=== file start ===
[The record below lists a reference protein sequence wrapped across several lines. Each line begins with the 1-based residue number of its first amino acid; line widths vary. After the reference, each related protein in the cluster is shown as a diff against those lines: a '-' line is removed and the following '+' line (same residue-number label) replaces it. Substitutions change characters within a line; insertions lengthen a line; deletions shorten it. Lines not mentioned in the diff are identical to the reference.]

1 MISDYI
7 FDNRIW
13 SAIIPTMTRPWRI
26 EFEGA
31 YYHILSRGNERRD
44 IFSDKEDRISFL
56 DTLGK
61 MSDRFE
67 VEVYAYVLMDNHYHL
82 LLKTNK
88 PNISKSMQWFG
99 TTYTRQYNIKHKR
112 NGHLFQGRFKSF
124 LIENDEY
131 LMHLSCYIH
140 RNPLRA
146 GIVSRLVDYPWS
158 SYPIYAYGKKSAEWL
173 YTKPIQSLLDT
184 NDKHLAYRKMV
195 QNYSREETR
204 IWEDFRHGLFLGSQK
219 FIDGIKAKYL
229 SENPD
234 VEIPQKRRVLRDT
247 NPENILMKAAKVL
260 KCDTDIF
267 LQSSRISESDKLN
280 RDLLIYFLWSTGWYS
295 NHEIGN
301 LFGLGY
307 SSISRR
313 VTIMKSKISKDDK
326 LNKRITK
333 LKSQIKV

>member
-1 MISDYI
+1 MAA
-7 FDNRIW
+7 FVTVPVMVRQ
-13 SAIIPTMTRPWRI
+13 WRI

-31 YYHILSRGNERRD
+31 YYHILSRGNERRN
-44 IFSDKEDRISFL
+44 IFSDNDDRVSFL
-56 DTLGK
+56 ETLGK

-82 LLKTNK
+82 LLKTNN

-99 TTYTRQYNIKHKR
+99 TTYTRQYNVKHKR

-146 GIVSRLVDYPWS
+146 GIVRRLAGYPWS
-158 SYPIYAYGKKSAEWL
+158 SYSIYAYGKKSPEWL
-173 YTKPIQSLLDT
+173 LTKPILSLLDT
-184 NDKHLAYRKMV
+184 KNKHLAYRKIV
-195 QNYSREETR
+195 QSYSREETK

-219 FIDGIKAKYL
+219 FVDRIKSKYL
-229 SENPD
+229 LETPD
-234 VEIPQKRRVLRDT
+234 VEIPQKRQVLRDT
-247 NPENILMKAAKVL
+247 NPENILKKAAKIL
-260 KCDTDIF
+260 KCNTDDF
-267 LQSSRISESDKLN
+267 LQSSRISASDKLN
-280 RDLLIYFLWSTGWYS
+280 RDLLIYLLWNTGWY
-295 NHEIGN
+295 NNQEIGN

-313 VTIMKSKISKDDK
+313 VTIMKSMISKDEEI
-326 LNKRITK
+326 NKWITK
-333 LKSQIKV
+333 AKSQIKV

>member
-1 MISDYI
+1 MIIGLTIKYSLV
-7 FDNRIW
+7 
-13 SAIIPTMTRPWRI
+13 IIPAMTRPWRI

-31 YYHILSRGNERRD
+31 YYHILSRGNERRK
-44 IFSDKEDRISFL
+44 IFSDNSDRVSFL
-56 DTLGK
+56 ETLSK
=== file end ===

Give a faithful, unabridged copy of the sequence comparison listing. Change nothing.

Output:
[The record below lists a reference protein sequence wrapped across several lines. Each line begins with the 1-based residue number of its first amino acid; line widths vary. After the reference, each related protein in the cluster is shown as a diff against those lines: a '-' line is removed and the following '+' line (same residue-number label) replaces it. Substitutions change characters within a line; insertions lengthen a line; deletions shorten it. Lines not mentioned in the diff are identical to the reference.]

1 MISDYI
7 FDNRIW
13 SAIIPTMTRPWRI
26 EFEGA
31 YYHILSRGNERRD
44 IFSDKEDRISFL
56 DTLGK
61 MSDRFE
67 VEVYAYVLMDNHYHL
82 LLKTNK
88 PNISKSMQWFG
99 TTYTRQYNIKHKR
112 NGHLFQGRFKSF
124 LIENDEY
131 LMHLSCYIH
140 RNPLRA
146 GIVSRLVDYPWS
158 SYPIYAYGKKSAEWL
173 YTKPIQSLLDT
184 NDKHLAYRKMV
195 QNYSREETR
204 IWEDFRHGLFLGSQK
219 FIDGIKAKYL
229 SENPD
234 VEIPQKRRVLRDT
247 NPENILMKAAKVL
260 KCDTDIF
267 LQSSRISESDKLN
280 RDLLIYFLWSTGWYS
295 NHEIGN
301 LFGLGY
307 SSISRR
313 VTIMKSKISKDDK
326 LNKRITK
333 LKSQIKV

>member
-1 MISDYI
+1 MAA
-7 FDNRIW
+7 FVTVPVMVRQ
-13 SAIIPTMTRPWRI
+13 WRI

-31 YYHILSRGNERRD
+31 YYHILSRGNERRN
-44 IFSDKEDRISFL
+44 IFSDNDDRVSFL
-56 DTLGK
+56 ETLGK

-82 LLKTNK
+82 LLKTNN

-99 TTYTRQYNIKHKR
+99 TTYTRQYNVKHKR

-146 GIVSRLVDYPWS
+146 GIVRRLAGYPWS
-158 SYPIYAYGKKSAEWL
+158 SYSIYAYGKKSPEWL
-173 YTKPIQSLLDT
+173 LTKPILSLLDT
-184 NDKHLAYRKMV
+184 KNKHLAYRKIV
-195 QNYSREETR
+195 QSYSREETK

-219 FIDGIKAKYL
+219 FVDRIKSKYL
-229 SENPD
+229 LETPD
-234 VEIPQKRRVLRDT
+234 VEIPQKRQVLRDT
-247 NPENILMKAAKVL
+247 NPENILKKAAKIL
-260 KCDTDIF
+260 KCNTDDF
-267 LQSSRISESDKLN
+267 LQSSRISASDKLN
-280 RDLLIYFLWSTGWYS
+280 RDLLIYLLWNTGWY
-295 NHEIGN
+295 NNQEIGN

-313 VTIMKSKISKDDK
+313 VTIMKSMISKDEEI
-326 LNKRITK
+326 NKWITK
-333 LKSQIKV
+333 AKSQIKV

>member
-1 MISDYI
+1 MIIGLTIKYSLV
-7 FDNRIW
+7 
-13 SAIIPTMTRPWRI
+13 IIPAMTRPWRI

-31 YYHILSRGNERRD
+31 YYHILSRGNERRK
-44 IFSDKEDRISFL
+44 IFSDNSDRVSFL
-56 DTLGK
+56 ETLSK